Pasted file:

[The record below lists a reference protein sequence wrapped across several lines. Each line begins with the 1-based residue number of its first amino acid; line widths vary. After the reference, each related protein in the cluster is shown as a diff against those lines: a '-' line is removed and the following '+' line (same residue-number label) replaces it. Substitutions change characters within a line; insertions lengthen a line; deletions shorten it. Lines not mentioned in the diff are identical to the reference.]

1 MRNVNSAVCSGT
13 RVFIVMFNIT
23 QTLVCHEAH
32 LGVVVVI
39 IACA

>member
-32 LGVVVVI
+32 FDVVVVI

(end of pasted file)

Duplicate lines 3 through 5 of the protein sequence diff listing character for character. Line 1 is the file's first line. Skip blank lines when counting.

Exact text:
13 RVFIVMFNIT
23 QTLVCHEAH
32 LGVVVVI